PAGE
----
Painted Grey Ware culture

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Archaeological cultures associated with Indo-Iranian migrations (after EIEC). The Andronovo, BMAC and Yaz cultures have often been associated with Indo-Iranian migrations. The GGC, Cemetery H, Copper Hoard and PGW cultures are candidates for cultures associated with Indo-Aryan movements.

The Painted Grey Ware culture (PGW) is an Iron Age culture of Gangetic plain, lasting from roughly 1200 BC to 600 BC.[1][2][3] It is contemporary to, and a successor of the Black and red ware culture. It is a style of fine, grey pottery painted with geometric patterns in black.[4] It probably corresponds to the middle and later Vedic period, i.e., the Kuru-Panchala kingdom, the first large state in South Asia after the decline of the Indus Valley Civilization.[5][6] It is succeeded by Northern Black Polished Ware from c. 700-500 BC, associated with the rise of the great mahajanapada states and of the Magadha Empire.

Iron Age[edit]

The earliest Iron Age sites in South India are Hallur, Karnataka and Adichanallur, Tamil Nadu[7] at around 1000 BC.


Painted Grey Ware - Sonkh (Uttar Pradesh) - 1000-600 BCE. Government Museum, Mathura

B.B. Lal associated Hastinapura, Mathura, Ahichatra, Kampilya, Barnawa, Kurukshetra and other sites with the PGW culture, the (post-) Mahabharata period and the Aryans in the 1950s. Furthermore, he pointed out that the Mahabharata mentions a flood and a layer of flooding debris was found in Hastinapura. However, B.B. Lal considered his theories to be provisional and based upon a limited body of evidence, and he later reconsidered his statements on the nature of this culture (Kenneth Kennedy 1995).

The pottery style of this culture is different from the pottery of the Iranian Plateau and Afghanistan (Bryant 2001). In some sites, PGW pottery and Late Harappan pottery are contemporaneous.[8]

The archaeologist Jim Shaffer (1984:84-85) has noted that "at present, the archaeological record indicates no cultural discontinuities separating Painted Grey Ware from the indigenous protohistoric culture."

However, the continuity of pottery styles may be explained by the fact that pottery was generally made by indigenous craftsmen even after the Indo-Aryan migration.[9]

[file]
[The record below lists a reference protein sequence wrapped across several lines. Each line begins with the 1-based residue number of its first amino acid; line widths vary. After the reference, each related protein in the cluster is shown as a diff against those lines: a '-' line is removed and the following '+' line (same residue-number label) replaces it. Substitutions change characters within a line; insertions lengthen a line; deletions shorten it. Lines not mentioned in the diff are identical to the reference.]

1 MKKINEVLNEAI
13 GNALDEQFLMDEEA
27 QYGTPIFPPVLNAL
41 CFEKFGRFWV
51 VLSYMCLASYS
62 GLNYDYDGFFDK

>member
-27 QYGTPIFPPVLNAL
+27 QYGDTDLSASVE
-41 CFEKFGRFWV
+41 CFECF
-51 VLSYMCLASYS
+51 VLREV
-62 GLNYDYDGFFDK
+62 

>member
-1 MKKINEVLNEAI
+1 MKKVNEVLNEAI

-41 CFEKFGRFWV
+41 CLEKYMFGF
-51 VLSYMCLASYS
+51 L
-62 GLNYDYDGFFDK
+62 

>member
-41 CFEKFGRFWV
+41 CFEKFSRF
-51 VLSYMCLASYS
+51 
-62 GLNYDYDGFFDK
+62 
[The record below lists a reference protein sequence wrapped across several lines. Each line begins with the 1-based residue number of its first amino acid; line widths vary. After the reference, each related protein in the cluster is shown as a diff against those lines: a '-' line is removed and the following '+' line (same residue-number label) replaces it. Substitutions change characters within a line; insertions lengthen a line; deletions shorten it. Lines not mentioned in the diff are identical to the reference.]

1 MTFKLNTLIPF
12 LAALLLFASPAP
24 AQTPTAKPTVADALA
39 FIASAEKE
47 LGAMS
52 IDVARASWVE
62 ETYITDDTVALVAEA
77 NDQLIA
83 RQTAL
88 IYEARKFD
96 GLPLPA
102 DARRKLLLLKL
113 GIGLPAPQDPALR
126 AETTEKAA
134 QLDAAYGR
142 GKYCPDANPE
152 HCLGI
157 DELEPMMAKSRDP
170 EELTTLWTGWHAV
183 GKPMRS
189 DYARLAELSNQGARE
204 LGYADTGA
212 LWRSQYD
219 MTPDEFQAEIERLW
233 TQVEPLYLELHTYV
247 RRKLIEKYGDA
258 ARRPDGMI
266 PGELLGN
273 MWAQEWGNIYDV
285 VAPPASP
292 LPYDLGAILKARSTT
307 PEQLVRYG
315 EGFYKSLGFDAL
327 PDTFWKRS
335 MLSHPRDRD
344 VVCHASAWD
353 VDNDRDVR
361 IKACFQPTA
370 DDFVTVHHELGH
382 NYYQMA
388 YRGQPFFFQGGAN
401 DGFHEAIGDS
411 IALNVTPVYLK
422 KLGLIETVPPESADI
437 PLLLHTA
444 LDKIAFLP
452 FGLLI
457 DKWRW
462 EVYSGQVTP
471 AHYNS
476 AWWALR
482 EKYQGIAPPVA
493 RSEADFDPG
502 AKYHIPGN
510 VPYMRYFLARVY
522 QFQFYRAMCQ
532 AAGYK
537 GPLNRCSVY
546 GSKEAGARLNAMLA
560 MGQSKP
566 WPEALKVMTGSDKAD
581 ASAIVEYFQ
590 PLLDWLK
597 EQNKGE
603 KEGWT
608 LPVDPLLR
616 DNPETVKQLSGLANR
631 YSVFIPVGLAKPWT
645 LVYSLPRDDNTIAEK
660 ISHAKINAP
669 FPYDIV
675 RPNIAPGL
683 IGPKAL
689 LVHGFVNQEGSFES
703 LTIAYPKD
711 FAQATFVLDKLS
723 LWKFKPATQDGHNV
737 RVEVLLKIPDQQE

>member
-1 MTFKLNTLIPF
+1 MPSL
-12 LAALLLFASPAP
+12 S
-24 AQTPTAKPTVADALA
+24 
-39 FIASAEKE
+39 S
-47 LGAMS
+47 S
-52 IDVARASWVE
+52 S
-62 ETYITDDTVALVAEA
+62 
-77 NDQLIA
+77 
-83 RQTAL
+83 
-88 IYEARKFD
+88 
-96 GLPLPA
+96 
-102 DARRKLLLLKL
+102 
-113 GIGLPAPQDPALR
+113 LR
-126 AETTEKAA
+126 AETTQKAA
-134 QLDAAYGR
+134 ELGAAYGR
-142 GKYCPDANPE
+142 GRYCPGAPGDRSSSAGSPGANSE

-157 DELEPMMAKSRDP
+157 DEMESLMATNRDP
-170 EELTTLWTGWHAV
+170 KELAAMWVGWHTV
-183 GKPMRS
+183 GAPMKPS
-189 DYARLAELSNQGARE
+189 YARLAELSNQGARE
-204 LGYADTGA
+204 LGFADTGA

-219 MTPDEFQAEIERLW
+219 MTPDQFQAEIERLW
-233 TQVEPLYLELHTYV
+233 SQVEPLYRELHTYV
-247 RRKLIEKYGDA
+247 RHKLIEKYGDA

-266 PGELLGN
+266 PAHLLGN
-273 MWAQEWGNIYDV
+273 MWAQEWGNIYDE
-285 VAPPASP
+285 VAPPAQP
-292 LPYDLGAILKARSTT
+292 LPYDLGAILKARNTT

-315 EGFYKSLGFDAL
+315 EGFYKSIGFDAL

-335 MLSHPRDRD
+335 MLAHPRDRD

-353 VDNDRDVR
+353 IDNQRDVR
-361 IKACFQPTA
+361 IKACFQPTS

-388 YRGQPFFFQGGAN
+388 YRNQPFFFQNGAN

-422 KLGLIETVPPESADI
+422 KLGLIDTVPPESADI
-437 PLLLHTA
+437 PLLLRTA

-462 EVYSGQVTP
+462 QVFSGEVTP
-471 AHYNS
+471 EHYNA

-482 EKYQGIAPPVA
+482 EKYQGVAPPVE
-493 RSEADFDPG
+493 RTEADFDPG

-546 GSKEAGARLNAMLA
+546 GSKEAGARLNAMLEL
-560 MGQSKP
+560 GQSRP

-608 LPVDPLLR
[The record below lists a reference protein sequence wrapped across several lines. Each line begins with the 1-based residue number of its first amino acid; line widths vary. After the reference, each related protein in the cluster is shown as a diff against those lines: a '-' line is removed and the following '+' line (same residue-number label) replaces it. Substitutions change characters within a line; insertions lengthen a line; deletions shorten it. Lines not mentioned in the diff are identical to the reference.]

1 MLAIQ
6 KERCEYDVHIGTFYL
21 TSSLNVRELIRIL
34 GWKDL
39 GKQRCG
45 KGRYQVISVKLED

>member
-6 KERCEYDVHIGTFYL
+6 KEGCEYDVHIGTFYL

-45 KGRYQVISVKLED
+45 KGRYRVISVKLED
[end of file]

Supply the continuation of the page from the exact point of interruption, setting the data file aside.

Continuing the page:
According to Chakrabarti (1968) and other scholars, the origins of the subsistence patterns (e.g. rice use) and most other characteristics of the Painted Grey Ware culture are in eastern India or even Southeast Asia.

At Bhagwanpura in the Kurukshetra district of Haryana, excavations have revealed an overlap between the late Harappan and Painted Grey Ware cultures, large houses that may have been elite residences, and fired bricks that may have been used in Vedic altars.[10]

The Painted Grey Ware is associated with small village settlements (without large cities like those of the Harappans), domesticated horses, ivory-working, and the advent of iron metallurgy.[11] Towards the end of the period, many of the villages grew into the towns and cities of the Northern Black Polished Ware period.[12]

See also[edit]


  1. ^
  2. ^ "Encyclopedia of Indo-European culture" By J. P. Mallory, Douglas Q. Adams
  3. ^ "Malwa Through the Ages" By Kailash Chand Jain
  4. ^
  5. ^
  6. ^
  7. ^ Front Page : Some pottery parallels. The Hindu (2007-05-25). Retrieved on 2013-07-12.
  8. ^ Shaffer, Jim. 1993, Reurbanization: The eastern Punjab and beyond. In Urban Form and Meaning in South Asia: The Shaping of Cities from Prehistoric to Precolonial Times, ed. H. Spodek and D.M. Srinivasan.
  9. ^
  10. ^
  11. ^
  12. ^
  • Bryant, Edwin (2001). The Quest for the Origins of Vedic Culture. Oxford University Press. ISBN 0-19-513777-9. 
  • Chakrabarti, D.K. 1968. The Aryan hypothesis in Indian archaeology. Indian Studies Past and Present 4, 333-358.
  • Jim Shaffer. 1984. The Indo-Aryan Invasions: Cultural Myth and Archaeological Reality. In: J.R. Lukak. The People of South Asia. New York: Plenum. 1984.
  • Kennedy, Kenneth 1995. “Have Aryans been identified in the prehistoric skeletal record from South Asia?”, in George Erdosy, ed.: The Indo-Aryans of Ancient South Asia, p. 49-54.

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